In 2013, 35 educators were indicted but the majority accepted plea deals for reduced charges. Judge Baxter opted to throw the book, and a host of decidedly hostile opinions, at those who instead decided to stand trial. Baxter referred to the scandal as “the sickest thing that’s ever happened in this town.”
This view certainly informed his decision to levy the harshest legal repercussions ever seen for an educational scandal of this nature.
Why Did It Happen?
One might argue that the scale of these punishments is appropriate. After all, this was most certainly the largest cheating scandal in American history. But this is where things get a little hazy.
Those who stood trial, and who, pending appeal, will likely spend some portion of their lives sharing residential quarters with convicted murderers, are being punished for absurd behavior in an absurd time and place.
There are few educators or policy analysts who viewed the gains made in Atlanta schools as possible. It didn’t take a scholar to see that the standards to which troubled schools were being held were neither fair nor realistic. And yet, we were more than ready to believe that the miraculous, downright suspicious performance improvements that we saw were real. No matter how absurd the prophecy, it could be made to be self-fulfilling.
The way that No Child Left Behind works is that federal funding is incentivized according to statewide testing performance. This means that individual schools are themselves incentivized or penalized based on their contribution to adequate testing scores, or the lack thereof. Following the logical chain of command, this means that principals, then educators, and then the students themselves, were subject to a set of expectations that everybody, at every level, recognized were delusional.
Evidence suggests that Superintendent Hall embraced the delusion, not just by fostering but by insisting on a culture of smoke and mirrors. This culture was crafted to descend through every single tier of the Atlanta public and charter school systems. Amid scandal, Hall stepped down from her post in 2010 and passed away in 2013 before standing trial on her indictment. Naturally, there are few who are inclined to accept her version of events in which she had no knowledge of the scandal in question.
During the trial, the American public learned that teachers throughout the Atlanta school district would gather together for “cheating parties,” where colleagues schmoozed over cocktails, erasers, and test forms. This kind of bald-faced disregard seems to fly in the face of the testing regime with open disdain. It makes it easy, on the surface, to share Judge Baxter’s righteous indignation.
On the other hand, is it reasonable to believe that this kind of behavior could possibly carry on without institutional acceptance?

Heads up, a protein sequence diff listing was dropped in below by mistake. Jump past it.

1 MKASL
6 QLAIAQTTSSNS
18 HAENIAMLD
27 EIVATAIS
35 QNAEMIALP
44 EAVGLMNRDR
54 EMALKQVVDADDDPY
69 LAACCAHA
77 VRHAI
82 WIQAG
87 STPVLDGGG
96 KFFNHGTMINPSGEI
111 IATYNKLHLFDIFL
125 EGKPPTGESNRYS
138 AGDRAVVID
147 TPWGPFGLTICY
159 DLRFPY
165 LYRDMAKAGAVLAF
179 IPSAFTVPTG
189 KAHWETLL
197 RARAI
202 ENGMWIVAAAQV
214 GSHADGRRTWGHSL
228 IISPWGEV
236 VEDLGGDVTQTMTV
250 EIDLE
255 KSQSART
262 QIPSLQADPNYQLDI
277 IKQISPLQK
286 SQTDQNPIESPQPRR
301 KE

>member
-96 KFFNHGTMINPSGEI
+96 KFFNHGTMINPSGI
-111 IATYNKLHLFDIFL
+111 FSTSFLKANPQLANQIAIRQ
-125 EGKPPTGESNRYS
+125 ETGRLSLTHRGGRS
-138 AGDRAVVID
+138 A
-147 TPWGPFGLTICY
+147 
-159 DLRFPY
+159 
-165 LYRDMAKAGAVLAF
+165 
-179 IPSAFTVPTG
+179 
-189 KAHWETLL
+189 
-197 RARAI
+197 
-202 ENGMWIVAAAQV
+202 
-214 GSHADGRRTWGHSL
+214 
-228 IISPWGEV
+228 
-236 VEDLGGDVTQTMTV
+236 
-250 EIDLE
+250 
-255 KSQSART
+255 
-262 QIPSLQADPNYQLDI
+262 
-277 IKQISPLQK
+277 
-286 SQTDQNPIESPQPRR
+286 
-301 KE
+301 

Cheating was not just encouraged, was not just rewarded, but was required Just to reiterate, this took place at more than three-quarters of the district’s schools. Those unlucky few who ultimately stood before a judge have absorbed the punishment for an entire district in which cheating was not just encouraged, was not just rewarded, but was required.
Over the decade of Hall’s reign, test manipulation was simply part of the job description in Atlanta. Teachers were awarded bonuses for the scores that their students achieved on state testing. To be sure, many of those who were singled out for conviction, evidence suggests, were driven largely by this incentive.
However, countless others were motivated by fear. The Atlanta School District had become a hierarchical pressure cooker in which those whose students did not pass muster risked disciplinary actions, pay cuts, and termination. Those who questioned, objected, or showed the telltale signs of a future whistle-blower were met with threats, intimidation, and the specter of unemployment.
Those who have been sentenced are almost certainly guilty of the actions for which they were accused. And yet, we understand and recognize that these actions transpired in an environment where such behavior was almost mandatory. Even if those who will pay their dues for the Atlanta cheating scandal are among the most egregious offenders—and really, who’s to know since these individuals are only distinguished by having refused a plea bargain—there is something truly disturbing about the resolution of this case.
Do we believe that the conviction of these individuals resolves what’s wrong with Atlanta’s schools? Do we believe that those convicted would have been capable of similar wholesale academic dishonesty were they not operating in an environment governed by dishonesty? Is it possible that this government of dishonesty could have itself flourished so effectively without the help of an absurd testing regime?
These questions remain wholly unresolved in the aftermath of a trial six years in the making. This observation is not written in defense of those who will be punished. Instead, it is to raise the question, is it right to dole out such decidedly harsh and unyielding punishments to those who were simply the worst products of their environment? An example has been made of these educators and we are meant to walk away with the sense that justice has somehow been done for Atlanta’s students.